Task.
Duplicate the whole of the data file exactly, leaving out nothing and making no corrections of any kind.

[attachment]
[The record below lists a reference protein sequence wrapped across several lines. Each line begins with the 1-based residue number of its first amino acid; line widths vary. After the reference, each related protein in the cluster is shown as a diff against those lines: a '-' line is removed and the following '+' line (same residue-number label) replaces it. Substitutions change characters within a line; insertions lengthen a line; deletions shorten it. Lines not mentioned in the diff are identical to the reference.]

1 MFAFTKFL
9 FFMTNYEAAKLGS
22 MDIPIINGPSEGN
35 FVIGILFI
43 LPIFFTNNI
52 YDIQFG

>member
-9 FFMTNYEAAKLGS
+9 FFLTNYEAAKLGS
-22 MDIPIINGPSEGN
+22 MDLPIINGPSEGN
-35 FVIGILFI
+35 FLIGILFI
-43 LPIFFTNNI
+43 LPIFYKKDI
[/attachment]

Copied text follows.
[The record below lists a reference protein sequence wrapped across several lines. Each line begins with the 1-based residue number of its first amino acid; line widths vary. After the reference, each related protein in the cluster is shown as a diff against those lines: a '-' line is removed and the following '+' line (same residue-number label) replaces it. Substitutions change characters within a line; insertions lengthen a line; deletions shorten it. Lines not mentioned in the diff are identical to the reference.]

1 MFAFTKFL
9 FFMTNYEAAKLGS
22 MDIPIINGPSEGN
35 FVIGILFI
43 LPIFFTNNI
52 YDIQFG

>member
-9 FFMTNYEAAKLGS
+9 FFLTNYEAAKLGS
-22 MDIPIINGPSEGN
+22 MDLPIINGPSEGN
-35 FVIGILFI
+35 FLIGILFI
-43 LPIFFTNNI
+43 LPIFYKKDI